Acquired Immuno Deficiency Syndrome (Aids) was ignited like a small fire in the early 1980s when the first rumours filtered into Zimbabwe of a deadly illness that sapped its victims to the bone.
Since then, the scourge has grown into a raging inferno that has enveloped the entire country, leaving in its wake a trail of gloom and doom, characterised by premature deaths, widowed husbands, wives and hordes of orphaned children.
When children lose one or both parents, they face a childhood of pain, sorrow and peril. Their suffering begins with the trauma, grief and horror of watching their parents waste away. Later, the children suffer prejudice, neglect and abuse at the hands of their guardians and the community itself.
It has been reported that orphaned children have alarmingly high rates of malnutrition and illiteracy. Often the community ostracises them, presuming that they too are infected with the virus that caused the death of their parents.
Zimbabwe is a signatory to a number of conventions on the protection of children’s rights. Further to that, the country has laws such as The Children’s Act (Chapter 5:06) specifically enacted for the protection of children’s interests.
However, it is quite disconcerting to note that despite the existence of such laws children continue to be abused daily. A recent survey by the United Nations Population Fund reveals that 31 percent of the country’s girls under the age of 18 were in forced marriages with 15 percent of them getting married at the age of 15.
The majority of these girls were pushed into early marriages by poverty, cultural norms and various other social, economic and religious practices. Our own tradition relegates women to second-class citizens, who are to be used rather than loved and worked rather than cared for.
Resultantly, the generality of women in the country have no voice, no rights and have little chance to improve their situation. A United Nations publication, The World’s Women 1995 says too often women and men live in different worlds –worlds that differ in access to education, and work opportunities, and in health, personal security and leisure time.
All the mental and physical labour which women channel into sustaining the family and reproducing society is just taken for granted in a society where men gain a level of autonomy by selling their own labour.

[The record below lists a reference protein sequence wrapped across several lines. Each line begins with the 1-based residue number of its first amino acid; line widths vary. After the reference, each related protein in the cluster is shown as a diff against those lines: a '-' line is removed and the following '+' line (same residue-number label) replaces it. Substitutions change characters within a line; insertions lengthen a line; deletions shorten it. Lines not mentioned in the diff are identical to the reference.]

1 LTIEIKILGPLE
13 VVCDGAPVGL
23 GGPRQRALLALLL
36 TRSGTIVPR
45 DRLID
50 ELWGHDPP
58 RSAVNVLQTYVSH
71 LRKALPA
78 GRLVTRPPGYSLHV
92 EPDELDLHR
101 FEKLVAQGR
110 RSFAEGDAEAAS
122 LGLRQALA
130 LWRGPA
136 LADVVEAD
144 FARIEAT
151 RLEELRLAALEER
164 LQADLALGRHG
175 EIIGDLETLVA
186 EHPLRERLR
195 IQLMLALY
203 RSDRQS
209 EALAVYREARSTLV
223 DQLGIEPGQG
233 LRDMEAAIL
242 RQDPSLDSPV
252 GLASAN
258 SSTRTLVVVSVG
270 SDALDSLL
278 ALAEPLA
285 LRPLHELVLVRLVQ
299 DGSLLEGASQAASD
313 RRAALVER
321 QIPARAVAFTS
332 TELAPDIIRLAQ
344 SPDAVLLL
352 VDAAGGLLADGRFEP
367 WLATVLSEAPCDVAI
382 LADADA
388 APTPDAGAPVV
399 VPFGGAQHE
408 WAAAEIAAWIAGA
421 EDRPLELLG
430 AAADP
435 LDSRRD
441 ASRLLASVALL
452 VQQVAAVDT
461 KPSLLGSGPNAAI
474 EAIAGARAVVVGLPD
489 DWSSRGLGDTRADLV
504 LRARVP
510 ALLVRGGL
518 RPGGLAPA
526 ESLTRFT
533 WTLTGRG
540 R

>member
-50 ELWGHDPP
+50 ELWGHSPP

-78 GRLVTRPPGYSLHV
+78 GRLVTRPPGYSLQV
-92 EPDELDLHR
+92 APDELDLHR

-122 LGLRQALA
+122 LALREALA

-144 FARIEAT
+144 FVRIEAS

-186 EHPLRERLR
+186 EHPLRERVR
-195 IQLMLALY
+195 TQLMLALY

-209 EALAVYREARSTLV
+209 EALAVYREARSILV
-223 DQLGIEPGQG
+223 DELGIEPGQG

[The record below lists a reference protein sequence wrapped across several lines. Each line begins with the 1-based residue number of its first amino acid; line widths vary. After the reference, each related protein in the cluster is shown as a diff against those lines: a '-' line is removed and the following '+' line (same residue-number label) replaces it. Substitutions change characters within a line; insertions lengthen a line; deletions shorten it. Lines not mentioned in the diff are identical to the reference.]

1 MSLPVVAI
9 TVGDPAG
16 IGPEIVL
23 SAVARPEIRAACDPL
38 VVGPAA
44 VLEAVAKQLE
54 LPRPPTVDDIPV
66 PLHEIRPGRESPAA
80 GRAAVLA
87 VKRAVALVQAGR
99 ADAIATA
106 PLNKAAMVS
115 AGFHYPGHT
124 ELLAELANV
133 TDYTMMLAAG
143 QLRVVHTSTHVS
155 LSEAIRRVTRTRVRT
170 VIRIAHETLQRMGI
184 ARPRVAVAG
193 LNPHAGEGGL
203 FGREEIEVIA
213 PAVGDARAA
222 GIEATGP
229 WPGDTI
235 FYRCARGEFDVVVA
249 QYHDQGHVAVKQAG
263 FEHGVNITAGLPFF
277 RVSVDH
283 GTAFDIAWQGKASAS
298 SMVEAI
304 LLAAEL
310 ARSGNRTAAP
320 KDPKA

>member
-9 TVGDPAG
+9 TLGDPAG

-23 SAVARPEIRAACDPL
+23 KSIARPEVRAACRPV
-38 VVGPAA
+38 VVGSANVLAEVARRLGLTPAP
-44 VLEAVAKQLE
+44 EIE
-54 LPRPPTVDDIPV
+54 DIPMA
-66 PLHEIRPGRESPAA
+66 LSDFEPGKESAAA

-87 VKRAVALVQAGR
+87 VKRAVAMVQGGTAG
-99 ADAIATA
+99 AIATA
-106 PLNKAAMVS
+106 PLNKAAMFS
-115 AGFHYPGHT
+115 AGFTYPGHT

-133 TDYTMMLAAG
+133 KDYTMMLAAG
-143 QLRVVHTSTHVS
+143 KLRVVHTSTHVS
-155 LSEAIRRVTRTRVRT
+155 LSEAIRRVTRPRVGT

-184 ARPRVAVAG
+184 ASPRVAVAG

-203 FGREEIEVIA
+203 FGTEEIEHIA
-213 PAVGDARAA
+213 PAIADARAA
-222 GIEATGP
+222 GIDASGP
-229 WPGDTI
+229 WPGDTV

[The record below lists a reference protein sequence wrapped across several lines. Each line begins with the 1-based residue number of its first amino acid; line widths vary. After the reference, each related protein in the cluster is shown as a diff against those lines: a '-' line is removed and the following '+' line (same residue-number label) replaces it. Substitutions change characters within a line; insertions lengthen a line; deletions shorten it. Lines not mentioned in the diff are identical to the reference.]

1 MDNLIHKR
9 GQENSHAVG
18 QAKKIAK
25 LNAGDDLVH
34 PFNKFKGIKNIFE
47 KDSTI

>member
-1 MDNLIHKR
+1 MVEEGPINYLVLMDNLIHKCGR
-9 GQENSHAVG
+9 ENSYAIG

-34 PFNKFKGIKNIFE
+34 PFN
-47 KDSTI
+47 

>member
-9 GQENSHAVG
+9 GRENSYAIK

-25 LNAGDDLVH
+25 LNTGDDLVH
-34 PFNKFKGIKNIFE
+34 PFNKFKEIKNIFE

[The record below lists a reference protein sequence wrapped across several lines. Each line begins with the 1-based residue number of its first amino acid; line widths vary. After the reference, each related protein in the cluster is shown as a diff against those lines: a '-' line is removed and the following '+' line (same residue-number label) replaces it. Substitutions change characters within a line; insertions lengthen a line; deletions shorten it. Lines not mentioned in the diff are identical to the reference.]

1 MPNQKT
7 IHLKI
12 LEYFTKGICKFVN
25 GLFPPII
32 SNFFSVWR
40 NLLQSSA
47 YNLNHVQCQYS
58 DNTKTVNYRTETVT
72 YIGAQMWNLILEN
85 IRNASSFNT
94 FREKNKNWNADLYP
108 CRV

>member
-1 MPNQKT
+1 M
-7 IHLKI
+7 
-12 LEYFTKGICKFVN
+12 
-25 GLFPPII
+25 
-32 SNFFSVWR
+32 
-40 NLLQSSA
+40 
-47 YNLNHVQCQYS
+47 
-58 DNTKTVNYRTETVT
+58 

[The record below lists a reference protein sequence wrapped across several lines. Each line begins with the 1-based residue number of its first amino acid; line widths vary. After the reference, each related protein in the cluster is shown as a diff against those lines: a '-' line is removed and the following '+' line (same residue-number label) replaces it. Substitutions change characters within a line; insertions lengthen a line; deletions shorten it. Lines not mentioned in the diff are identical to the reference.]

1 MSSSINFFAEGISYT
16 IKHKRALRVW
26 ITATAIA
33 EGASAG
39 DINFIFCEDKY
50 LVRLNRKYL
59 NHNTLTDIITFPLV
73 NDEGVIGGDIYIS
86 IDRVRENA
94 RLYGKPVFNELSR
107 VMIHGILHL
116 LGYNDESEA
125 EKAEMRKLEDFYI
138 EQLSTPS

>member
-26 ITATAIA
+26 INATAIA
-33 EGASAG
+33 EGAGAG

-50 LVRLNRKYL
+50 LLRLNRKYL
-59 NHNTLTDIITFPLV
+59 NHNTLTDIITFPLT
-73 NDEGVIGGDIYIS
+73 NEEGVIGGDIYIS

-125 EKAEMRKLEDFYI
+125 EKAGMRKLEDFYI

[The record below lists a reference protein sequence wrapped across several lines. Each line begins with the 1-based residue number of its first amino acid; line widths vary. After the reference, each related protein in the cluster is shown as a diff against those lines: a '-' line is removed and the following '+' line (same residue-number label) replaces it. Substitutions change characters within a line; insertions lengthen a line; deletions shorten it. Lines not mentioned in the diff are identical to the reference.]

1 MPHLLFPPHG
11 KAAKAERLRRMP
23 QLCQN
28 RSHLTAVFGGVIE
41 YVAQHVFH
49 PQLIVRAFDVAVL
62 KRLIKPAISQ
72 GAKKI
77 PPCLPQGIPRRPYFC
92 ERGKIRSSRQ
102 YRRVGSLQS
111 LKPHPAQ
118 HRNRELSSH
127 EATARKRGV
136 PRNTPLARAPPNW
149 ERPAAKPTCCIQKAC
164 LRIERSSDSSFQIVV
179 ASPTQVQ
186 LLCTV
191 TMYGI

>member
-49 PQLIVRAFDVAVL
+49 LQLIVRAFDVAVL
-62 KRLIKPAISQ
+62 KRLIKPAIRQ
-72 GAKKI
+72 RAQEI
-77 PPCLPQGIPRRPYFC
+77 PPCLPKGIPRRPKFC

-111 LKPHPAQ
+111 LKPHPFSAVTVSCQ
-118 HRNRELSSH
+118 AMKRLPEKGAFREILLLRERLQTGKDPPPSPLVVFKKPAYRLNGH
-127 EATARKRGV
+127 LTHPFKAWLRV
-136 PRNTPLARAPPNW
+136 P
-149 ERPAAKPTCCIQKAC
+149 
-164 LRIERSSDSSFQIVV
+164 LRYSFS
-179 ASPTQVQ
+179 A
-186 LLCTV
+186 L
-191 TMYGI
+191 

The advent of anti-retroviral drugs has left many people with the illusion that the worst of the HIV/Aids pandemic has passed. Nothing could be further from reality. The battle against the killer disease has fired the imagination of governments worldwide and mobilised their will as few other cases have ever done, producing one of the greatest mass efforts in contemporary history.
But alas, a cure for the disease remains elusive to this day. The ability of the HIV germ to mutate and establish secret reservoirs in the human body has made it very difficult, nay impossible, for scientists to pin it down and destroy it.
Today, mankind is groping around in the mist of confusion and utter consternation in the face of the rapidly growing HIV/Aids pandemic.
This fear and confusion stems primarily from two factors-that a cure for HIV/Aids may never be found and that the medical fraternity may not be knowledgeable of all the modes of transmission of the fatal virus.
While these apprehensions are not without justification, it certainly would be preposterous, and indeed objectionable, to negate the fact that scientists have, over the years, made significant progress in learning the major ways by which HIV is disseminated.
Scientific studies have proved that HIV, unlike other organisms that cause disease, is not easily spread. This observation is vindicated by the fact that there are no demonstrated cases of transmission through casual, social or work contact, although appropriate precautions should always be exercised when closely dealing with people afflicted with HIV/Aids.
The HIV/Aids campaign in Zimbabwe has for donkey years promulgated the gospel of condom use in an effort to halt the spread of the disease. A legion of sympathisers has over the years jumped on the campaigners’ bandwagon and today one can hear the growing chorus of their voices vibrating in one’s ears-voices clamouring for condoms to be made available to everyone, including even school-going children. What a shocking paradox!
It was reported recently that a new range of scented and coloured condoms have hit the market. Dubbed “The New Man in Town”, the new Protector Plus condoms, which were unveiled to traders and other interested groups at the Rainbow Towers in Harare on August 20 are said to be compact, discreet and fashionable. The million-dollar question is, “Do condoms stop infection by HIV?”
It is an accepted fact that condoms have gained a measure of success in preventing pregnancy and infection by certain types of sexually transmitted diseases like syphilis and gonorrhea for instance, which are caused by spirochete and gonococcus germs respectively.
However, recent research conducted in the USA has proved that condoms cannot stop infection by the HIV bug 100 percent. According to these researches, the HIV germ, which is 1/25th the width of a sperm, can easily slip through even the smallest gaps in condoms. In light of this, those who engage in sexual debauchery thinking condoms will protect them actually risk being infected by HIV.